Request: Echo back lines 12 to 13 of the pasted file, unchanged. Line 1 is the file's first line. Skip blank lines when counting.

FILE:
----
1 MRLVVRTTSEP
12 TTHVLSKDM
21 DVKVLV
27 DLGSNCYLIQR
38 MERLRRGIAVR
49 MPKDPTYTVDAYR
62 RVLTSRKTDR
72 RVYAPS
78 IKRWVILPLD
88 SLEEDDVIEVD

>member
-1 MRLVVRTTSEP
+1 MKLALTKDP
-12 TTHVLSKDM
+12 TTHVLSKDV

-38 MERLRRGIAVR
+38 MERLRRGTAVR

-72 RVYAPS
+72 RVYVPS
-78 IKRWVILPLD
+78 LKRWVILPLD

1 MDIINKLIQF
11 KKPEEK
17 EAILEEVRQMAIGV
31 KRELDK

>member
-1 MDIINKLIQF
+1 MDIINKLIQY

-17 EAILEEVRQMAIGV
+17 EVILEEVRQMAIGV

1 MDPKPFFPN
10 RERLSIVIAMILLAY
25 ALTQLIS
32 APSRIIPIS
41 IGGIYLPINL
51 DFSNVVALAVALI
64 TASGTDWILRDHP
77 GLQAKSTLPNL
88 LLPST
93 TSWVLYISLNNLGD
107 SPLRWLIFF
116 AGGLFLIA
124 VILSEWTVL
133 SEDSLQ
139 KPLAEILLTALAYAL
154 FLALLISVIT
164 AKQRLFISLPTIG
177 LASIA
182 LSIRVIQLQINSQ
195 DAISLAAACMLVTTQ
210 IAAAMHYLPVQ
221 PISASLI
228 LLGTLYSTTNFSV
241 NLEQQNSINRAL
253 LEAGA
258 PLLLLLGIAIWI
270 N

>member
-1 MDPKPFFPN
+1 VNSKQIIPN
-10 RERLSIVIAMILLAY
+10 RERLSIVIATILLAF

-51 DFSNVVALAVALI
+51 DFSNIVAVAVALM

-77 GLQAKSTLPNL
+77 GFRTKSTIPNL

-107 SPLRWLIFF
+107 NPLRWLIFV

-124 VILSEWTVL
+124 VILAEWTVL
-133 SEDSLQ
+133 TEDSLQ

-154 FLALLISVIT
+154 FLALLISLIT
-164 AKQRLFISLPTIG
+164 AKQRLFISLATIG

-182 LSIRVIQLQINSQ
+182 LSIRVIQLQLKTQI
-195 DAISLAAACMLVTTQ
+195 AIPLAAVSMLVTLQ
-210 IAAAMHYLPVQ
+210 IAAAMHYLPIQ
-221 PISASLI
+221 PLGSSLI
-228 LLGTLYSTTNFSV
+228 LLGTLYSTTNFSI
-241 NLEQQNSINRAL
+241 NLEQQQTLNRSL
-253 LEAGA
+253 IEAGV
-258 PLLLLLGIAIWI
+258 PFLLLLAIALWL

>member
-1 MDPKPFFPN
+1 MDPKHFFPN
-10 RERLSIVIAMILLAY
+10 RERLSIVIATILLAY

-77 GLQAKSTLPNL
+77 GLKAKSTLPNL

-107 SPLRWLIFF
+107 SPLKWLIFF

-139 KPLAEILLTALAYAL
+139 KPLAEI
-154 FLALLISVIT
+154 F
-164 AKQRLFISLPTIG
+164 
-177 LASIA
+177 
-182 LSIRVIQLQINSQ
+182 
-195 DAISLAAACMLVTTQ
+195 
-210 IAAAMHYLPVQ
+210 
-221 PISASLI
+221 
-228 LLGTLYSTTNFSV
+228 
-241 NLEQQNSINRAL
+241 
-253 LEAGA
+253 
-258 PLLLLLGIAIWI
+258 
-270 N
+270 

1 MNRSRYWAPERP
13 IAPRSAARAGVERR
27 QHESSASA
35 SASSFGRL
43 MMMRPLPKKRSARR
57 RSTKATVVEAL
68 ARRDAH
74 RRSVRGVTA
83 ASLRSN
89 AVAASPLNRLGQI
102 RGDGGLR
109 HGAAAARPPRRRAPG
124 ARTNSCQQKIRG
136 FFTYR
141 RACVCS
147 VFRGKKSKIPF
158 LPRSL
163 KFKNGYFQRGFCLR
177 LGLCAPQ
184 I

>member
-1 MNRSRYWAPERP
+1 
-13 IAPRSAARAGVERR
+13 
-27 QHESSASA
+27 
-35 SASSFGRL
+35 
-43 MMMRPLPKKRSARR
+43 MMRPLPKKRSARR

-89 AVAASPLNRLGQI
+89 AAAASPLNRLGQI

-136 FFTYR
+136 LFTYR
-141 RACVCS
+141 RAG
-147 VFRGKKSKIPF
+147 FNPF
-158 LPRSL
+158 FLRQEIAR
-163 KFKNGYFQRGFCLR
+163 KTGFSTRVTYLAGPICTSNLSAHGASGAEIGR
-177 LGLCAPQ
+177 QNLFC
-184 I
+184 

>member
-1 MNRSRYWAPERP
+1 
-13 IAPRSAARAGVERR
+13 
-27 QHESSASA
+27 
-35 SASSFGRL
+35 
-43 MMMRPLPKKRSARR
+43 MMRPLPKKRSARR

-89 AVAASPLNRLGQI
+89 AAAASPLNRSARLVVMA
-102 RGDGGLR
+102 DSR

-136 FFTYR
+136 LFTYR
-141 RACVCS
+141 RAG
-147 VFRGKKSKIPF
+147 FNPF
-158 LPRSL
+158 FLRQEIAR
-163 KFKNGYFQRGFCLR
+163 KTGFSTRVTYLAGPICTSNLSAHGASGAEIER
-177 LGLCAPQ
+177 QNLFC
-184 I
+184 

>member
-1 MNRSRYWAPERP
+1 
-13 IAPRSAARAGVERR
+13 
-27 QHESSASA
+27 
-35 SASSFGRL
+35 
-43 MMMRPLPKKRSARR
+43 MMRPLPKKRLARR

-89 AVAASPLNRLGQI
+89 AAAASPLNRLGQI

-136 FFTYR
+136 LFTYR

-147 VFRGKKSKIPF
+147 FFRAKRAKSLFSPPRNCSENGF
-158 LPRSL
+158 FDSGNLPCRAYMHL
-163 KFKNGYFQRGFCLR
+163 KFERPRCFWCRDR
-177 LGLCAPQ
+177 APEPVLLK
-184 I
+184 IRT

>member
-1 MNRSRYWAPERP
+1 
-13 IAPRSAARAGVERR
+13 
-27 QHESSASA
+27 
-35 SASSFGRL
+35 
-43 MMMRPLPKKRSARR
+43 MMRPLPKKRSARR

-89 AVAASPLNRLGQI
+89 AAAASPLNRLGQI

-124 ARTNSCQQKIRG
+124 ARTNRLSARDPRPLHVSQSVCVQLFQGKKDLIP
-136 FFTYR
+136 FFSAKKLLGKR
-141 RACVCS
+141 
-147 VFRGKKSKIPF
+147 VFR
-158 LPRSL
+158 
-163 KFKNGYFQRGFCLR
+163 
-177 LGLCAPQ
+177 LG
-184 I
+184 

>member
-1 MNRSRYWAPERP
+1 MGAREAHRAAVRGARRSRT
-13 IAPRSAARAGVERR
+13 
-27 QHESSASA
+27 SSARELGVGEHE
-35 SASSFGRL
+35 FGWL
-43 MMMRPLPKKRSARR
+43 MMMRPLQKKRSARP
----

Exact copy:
-1 MRLVVRTTSEP
+1 MKLALTKDP